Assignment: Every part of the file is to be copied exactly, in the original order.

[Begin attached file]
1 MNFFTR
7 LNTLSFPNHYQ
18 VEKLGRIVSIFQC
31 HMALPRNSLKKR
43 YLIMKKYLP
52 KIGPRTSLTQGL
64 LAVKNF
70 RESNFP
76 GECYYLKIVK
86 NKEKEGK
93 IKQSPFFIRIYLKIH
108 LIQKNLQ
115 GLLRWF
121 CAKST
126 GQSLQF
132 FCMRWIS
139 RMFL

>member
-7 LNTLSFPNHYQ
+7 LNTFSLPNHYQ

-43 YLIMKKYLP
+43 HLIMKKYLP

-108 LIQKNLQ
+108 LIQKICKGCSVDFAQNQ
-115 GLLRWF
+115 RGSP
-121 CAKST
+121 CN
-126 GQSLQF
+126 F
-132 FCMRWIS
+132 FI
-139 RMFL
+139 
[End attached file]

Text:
1 MNFFTR
7 LNTLSFPNHYQ
18 VEKLGRIVSIFQC
31 HMALPRNSLKKR
43 YLIMKKYLP
52 KIGPRTSLTQGL
64 LAVKNF
70 RESNFP
76 GECYYLKIVK
86 NKEKEGK
93 IKQSPFFIRIYLKIH
108 LIQKNLQ
115 GLLRWF
121 CAKST
126 GQSLQF
132 FCMRWIS
139 RMFL

>member
-7 LNTLSFPNHYQ
+7 LNTFSLPNHYQ

-43 YLIMKKYLP
+43 HLIMKKYLP

-108 LIQKNLQ
+108 LIQKICKGCSVDFAQNQ
-115 GLLRWF
+115 RGSP
-121 CAKST
+121 CN
-126 GQSLQF
+126 F
-132 FCMRWIS
+132 FI
-139 RMFL
+139 